The new Irish constitution was drafted and adopted at a time when democracy was under threat in many European states and totalitarianism on the rise. In 1937 Hearne acknowledged the conflict between two opposing systems of government: This constitution is presented for the approval of the Dail and the country at a juncture in human affairs which has no parallel in the annals of mankind. The world is in the throes of a conflict of political philosophies which has divided it into two academies and bids fair to divide it into two camps.

In the context of the spread of totalitarian government, an aspect of the constitution was the recognition accorded to the Jewish congregations in Ireland. This was a unique feature, the only constitutional provision in the world, then or since, to give such express recognition. And this was done ‘at a time in history when the greatest agony of that people had already begun in Europe’. It was certainly appreciated by the representatives of Dublin’s Jewish community, as was made clear in a letter to de Valera: They note with the greatest satisfaction and due appreciation that the ‘Jewish congregations’ are included in the clause giving equal recognition to the religious bodies in Eire: and they respectfully tender congratulations on the production of such a fair and just document.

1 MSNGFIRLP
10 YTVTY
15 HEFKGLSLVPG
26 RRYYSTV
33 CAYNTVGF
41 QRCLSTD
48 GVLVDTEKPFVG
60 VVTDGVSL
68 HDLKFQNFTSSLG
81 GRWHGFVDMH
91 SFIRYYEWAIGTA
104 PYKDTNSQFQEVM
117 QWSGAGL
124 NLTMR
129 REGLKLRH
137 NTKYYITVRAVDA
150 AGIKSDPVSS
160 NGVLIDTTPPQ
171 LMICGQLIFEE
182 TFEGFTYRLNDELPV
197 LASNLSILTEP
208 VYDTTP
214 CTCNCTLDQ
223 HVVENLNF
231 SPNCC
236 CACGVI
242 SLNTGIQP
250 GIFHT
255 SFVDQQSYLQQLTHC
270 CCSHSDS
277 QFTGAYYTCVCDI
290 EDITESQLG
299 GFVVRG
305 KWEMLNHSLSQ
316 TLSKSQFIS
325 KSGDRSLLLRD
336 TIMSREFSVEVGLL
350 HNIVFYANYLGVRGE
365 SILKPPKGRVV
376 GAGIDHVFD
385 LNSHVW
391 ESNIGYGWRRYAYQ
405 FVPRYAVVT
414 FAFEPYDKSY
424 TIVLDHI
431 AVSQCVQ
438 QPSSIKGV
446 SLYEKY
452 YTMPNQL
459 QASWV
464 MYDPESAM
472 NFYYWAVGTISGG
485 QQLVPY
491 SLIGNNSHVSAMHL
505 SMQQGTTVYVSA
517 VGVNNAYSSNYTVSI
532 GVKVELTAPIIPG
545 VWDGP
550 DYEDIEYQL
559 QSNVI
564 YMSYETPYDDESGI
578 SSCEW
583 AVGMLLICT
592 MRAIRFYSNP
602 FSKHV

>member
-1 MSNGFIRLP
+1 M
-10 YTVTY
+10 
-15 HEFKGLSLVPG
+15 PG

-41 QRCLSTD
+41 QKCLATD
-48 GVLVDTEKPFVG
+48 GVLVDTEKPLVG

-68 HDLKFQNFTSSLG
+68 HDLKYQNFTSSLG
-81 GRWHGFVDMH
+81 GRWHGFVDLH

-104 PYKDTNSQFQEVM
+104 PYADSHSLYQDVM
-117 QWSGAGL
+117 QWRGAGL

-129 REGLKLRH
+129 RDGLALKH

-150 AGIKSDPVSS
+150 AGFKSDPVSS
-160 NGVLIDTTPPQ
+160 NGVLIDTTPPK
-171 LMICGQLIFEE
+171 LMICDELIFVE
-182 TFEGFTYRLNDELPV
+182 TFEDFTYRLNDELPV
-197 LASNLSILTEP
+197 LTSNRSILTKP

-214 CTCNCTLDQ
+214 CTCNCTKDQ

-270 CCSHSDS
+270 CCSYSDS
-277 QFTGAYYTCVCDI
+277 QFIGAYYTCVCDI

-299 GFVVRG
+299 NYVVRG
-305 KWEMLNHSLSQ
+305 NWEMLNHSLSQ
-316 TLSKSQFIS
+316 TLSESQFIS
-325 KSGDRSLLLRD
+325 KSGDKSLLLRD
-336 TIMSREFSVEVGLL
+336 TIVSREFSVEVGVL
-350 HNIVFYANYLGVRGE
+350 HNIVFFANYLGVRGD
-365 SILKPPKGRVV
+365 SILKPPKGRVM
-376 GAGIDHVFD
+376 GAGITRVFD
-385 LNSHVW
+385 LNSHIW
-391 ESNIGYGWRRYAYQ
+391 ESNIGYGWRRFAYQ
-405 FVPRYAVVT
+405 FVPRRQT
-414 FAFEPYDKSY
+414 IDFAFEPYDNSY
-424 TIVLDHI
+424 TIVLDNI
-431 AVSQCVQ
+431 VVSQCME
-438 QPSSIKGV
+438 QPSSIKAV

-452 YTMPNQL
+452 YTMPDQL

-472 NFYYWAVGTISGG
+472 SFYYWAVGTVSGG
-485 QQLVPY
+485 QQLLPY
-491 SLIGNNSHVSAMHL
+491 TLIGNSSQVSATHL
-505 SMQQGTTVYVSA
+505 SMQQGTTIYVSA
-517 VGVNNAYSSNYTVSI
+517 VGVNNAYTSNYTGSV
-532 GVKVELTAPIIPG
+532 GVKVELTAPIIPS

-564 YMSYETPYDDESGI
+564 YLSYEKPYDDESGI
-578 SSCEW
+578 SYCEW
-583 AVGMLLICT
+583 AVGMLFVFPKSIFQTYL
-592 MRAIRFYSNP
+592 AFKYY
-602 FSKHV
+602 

John Hearne was one of the most distinguished civil servants in the history of the Irish state, who has left an enduring legacy to later generations. He played a fundamental role in the making of the 1937 constitution. His consummate skills and expertise facilitated the realisation of de Valera’s vision and the production of a document which enshrines principles of democracy and personal liberty. As a lawyer, he had a profound understanding and sense of what a constitution and laws mean in the life of a free people, writing in 1937 words that had meaning then, and still have meaning now, largely because they were written by a man who exemplified the best qualities of professional dedication and commitment in the service of the citizens of the Irish state: During a long period of our history, the whole of our national effort has been a struggle to secure for our people the right to make their own laws. It was inspired by the purpose of a people possessing an ancient civilisation and the consciousness of a great future, that their national laws should not only be made by themselves, but should be made to foster and reflect the social and political order of a distinct Irish commonwealth. A nation’s laws are as much part of its national life as are its language, its literature, its arts and its particular outlook upon the great public questions of the age.

The supreme tribute was paid to John J. Hearne by Éamon de Valera. In a copy of the constitution presented to him by the president on Constitution Day, 29th December 1937, the day the constitution came into operation, de Valera wrote the following dedication: ‘To Mr John Hearne, architect-in-chief and draftsman of this constitution, as a souvenir of the successful issue of his work and in testimony of the fundamental part he took in framing this, the first free constitution of the Irish people’.

Courtesy of Dr. Eugene Broderick